• 2012 - 2015  When it came to defeating the 7 Eleven, again it took years of research to use the Entry Corridor Design Standards, as a push back on their building permit. I worked with the City Manager and City Commissioners to figure out a way to prevent it being built.  I even got an ordinance passed that did not allow gas stations on San Marco. It went on for years and people told meet save my energy, because there was no way I was going to defeat a national corporation.  I would simply say, “Maybe not, but it isn’t there yet, and every day it isn’t there is a day that traffic flows better.”  When the day finally came to bring a case against the issuance of the building permit and hiring an attorney, we saved money because of the amount of ground work I had already done. 7 Eleven gave up and sold the property to the City, which was able to turn around and sell it to FDOT.  This enabled the new intersection to be put in, which is now moving traffic from Vilano much more smoothly, thanks to the defeat of the 7 Eleven.

No one has probably saved neighborhoods legal fees more than I have.

  • 2000-2022 Since I had already organized Nelmar Terrace into a neighborhood association in 1982, it was only natural for us to become one of the founding members of the Neighborhood Council of St. Augustine in 2000.  It was a volunteer organization formed to help residents have a voice.  In 2016 I was elected its President and I served as such until I had to step off of  The Council to run for City Commissioner.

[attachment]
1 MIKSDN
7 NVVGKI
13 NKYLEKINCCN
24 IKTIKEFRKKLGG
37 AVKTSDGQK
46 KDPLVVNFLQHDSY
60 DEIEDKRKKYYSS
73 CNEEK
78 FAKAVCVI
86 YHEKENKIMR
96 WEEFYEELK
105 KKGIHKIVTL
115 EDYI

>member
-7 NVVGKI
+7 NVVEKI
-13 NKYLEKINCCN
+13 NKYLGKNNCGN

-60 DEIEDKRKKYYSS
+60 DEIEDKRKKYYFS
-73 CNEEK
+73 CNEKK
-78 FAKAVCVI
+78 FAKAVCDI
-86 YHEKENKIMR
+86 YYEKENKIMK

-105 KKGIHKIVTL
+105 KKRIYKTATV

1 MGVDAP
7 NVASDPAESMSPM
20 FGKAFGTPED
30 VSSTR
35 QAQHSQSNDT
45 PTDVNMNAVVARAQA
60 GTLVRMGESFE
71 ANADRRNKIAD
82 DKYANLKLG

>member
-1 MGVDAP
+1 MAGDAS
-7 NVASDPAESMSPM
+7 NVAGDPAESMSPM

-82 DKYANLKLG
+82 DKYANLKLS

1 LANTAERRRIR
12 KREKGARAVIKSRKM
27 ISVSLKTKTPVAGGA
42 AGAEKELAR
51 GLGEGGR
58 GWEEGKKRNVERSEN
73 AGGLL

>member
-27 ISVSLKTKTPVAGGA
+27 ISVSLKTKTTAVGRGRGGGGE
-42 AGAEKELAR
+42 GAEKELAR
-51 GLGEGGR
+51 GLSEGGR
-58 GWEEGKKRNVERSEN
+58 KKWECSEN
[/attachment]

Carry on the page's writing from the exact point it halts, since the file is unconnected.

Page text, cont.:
• 2016 - Present My involvement with the Short Term Rental (STR) issue has not been recent. As President of the Neighborhood Council, I was aware of how they were impacting our various neighborhoods. I got appointed to the Short Term Rental Committee to listen to all sides of the issue.  I spent hours listening to both sides on the phone.  I read through several hundred replies to a survey I sent out.  There were times the public meetings became quite heated, as the community was divided on this issue. As a committee member, I made recommendations that STRs were registered and regulated to the fullest extent that Florida law would allow. 

I speak regularly at PZB meetings against the loophole of STRs being allowed to have parking permits in the City garage. 

I have spoken at length with Barry Fox on how frustrated the resident is on lack of enforcement.  

I’ve supported our City’s lobbying efforts by writing the Florida House, Senate, and Governor DeSantis to veto the STR bills that continue to plague us each year.  Fortunately we’ve been able to get the many of recent STR defeated or vetoed.  



Committee to Elect Melinda Rakoncay
Powered by - Political Websites
Close Menu